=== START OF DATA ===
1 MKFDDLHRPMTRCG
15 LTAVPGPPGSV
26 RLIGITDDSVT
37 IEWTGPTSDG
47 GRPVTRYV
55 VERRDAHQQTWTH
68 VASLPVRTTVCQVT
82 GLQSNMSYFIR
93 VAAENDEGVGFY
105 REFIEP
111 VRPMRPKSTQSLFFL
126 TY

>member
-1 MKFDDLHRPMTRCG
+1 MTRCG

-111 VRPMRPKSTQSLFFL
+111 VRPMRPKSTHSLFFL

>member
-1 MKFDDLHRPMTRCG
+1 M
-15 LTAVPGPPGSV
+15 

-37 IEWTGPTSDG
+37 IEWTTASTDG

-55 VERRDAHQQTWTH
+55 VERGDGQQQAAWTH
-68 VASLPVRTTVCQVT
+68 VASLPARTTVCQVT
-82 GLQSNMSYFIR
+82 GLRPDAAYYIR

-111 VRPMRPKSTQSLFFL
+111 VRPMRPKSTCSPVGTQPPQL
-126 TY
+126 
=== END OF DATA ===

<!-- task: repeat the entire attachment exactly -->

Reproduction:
1 MKFDDLHRPMTRCG
15 LTAVPGPPGSV
26 RLIGITDDSVT
37 IEWTGPTSDG
47 GRPVTRYV
55 VERRDAHQQTWTH
68 VASLPVRTTVCQVT
82 GLQSNMSYFIR
93 VAAENDEGVGFY
105 REFIEP
111 VRPMRPKSTQSLFFL
126 TY

>member
-1 MKFDDLHRPMTRCG
+1 MTRCG

-111 VRPMRPKSTQSLFFL
+111 VRPMRPKSTHSLFFL

>member
-1 MKFDDLHRPMTRCG
+1 M
-15 LTAVPGPPGSV
+15 

-37 IEWTGPTSDG
+37 IEWTTASTDG

-55 VERRDAHQQTWTH
+55 VERGDGQQQAAWTH
-68 VASLPVRTTVCQVT
+68 VASLPARTTVCQVT
-82 GLQSNMSYFIR
+82 GLRPDAAYYIR

-111 VRPMRPKSTQSLFFL
+111 VRPMRPKSTCSPVGTQPPQL
-126 TY
+126 